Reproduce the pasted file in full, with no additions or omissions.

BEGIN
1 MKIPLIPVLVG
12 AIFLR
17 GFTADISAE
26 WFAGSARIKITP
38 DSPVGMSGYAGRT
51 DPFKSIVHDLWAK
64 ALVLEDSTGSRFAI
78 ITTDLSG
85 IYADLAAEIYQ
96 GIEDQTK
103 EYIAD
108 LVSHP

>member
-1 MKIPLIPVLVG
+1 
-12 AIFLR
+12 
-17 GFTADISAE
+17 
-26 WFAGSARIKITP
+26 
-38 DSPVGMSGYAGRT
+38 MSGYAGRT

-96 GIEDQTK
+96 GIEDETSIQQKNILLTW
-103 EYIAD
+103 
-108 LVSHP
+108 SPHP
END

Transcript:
1 MKIPLIPVLVG
12 AIFLR
17 GFTADISAE
26 WFAGSARIKITP
38 DSPVGMSGYAGRT
51 DPFKSIVHDLWAK
64 ALVLEDSTGSRFAI
78 ITTDLSG
85 IYADLAAEIYQ
96 GIEDQTK
103 EYIAD
108 LVSHP

>member
-1 MKIPLIPVLVG
+1 
-12 AIFLR
+12 
-17 GFTADISAE
+17 
-26 WFAGSARIKITP
+26 
-38 DSPVGMSGYAGRT
+38 MSGYAGRT

-96 GIEDQTK
+96 GIEDETSIQQKNILLTW
-103 EYIAD
+103 
-108 LVSHP
+108 SPHP